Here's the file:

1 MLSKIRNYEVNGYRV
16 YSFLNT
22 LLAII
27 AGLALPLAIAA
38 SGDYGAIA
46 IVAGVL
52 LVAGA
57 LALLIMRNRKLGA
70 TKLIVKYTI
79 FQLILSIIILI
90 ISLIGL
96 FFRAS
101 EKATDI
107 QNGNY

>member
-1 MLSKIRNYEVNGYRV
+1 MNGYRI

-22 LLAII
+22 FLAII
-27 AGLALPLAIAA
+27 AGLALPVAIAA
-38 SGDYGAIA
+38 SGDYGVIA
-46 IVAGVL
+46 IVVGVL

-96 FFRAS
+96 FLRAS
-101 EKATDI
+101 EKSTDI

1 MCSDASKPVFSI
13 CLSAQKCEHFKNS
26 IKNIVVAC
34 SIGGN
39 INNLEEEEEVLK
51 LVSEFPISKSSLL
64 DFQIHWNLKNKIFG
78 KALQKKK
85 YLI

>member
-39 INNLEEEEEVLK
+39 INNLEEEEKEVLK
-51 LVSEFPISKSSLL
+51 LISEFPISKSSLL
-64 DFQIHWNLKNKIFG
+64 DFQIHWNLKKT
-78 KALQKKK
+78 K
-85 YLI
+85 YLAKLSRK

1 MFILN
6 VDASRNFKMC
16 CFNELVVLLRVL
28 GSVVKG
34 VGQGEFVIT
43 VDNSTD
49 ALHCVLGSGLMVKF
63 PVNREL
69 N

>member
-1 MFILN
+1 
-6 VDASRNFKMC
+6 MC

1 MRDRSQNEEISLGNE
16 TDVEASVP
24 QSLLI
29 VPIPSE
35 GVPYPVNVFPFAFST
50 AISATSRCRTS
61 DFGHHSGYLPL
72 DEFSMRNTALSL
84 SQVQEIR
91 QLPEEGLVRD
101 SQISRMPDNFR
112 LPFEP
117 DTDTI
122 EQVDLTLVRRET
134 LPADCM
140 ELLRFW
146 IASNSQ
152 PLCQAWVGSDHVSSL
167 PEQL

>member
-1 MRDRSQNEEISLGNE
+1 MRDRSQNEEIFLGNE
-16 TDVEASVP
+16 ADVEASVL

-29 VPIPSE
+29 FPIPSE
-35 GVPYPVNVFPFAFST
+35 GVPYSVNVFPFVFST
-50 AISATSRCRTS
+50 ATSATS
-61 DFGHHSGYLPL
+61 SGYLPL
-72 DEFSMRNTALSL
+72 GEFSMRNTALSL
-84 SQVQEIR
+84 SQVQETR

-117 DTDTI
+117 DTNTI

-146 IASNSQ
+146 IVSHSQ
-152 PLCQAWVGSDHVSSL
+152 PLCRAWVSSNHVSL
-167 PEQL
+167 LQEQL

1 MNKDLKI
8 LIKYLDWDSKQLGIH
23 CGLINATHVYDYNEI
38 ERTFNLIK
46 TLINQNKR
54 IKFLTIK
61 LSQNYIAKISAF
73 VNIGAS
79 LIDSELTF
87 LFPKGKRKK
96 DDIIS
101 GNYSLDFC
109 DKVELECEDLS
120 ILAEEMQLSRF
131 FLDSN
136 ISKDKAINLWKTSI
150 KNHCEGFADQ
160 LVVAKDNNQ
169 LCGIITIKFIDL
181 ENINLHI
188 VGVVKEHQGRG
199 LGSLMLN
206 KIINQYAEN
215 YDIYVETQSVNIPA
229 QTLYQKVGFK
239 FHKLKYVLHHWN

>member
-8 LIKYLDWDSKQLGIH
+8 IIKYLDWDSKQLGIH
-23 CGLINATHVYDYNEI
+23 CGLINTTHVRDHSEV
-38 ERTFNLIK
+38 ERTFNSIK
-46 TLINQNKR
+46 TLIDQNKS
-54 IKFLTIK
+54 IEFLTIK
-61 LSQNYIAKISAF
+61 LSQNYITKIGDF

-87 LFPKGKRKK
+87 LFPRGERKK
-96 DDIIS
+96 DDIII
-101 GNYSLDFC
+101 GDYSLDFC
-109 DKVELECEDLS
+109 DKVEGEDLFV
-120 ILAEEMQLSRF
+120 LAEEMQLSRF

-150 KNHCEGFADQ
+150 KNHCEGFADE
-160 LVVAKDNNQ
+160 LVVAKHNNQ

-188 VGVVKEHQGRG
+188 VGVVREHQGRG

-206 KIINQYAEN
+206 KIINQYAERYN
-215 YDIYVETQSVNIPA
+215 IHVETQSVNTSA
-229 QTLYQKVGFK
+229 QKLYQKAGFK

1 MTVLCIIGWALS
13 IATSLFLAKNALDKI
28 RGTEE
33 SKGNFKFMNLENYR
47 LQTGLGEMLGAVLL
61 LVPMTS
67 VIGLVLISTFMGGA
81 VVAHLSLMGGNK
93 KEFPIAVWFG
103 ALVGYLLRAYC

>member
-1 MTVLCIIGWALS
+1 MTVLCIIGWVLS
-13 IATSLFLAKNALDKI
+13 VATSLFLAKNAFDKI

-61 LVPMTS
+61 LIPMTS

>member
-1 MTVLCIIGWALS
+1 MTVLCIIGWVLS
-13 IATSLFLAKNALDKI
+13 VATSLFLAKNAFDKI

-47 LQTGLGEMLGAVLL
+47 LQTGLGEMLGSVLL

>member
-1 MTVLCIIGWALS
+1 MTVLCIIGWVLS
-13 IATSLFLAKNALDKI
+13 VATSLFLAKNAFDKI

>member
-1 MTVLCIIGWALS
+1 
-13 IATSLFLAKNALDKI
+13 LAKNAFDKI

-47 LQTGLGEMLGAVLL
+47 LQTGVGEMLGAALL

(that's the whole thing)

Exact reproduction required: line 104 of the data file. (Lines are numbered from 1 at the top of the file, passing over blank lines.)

-152 PLCQAWVGSDHVSSL